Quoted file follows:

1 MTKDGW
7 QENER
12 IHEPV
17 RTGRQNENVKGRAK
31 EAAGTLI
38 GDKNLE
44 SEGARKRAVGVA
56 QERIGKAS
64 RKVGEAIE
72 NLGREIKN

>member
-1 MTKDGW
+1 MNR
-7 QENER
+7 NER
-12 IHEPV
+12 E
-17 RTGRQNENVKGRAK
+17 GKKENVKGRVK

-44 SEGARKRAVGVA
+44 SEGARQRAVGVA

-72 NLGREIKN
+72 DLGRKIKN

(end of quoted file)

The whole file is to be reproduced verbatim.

1 MTKDGW
7 QENER
12 IHEPV
17 RTGRQNENVKGRAK
31 EAAGTLI
38 GDKNLE
44 SEGARKRAVGVA
56 QERIGKAS
64 RKVGEAIE
72 NLGREIKN

>member
-1 MTKDGW
+1 MNR
-7 QENER
+7 NER
-12 IHEPV
+12 E
-17 RTGRQNENVKGRAK
+17 GKKENVKGRVK

-44 SEGARKRAVGVA
+44 SEGARQRAVGVA

-72 NLGREIKN
+72 DLGRKIKN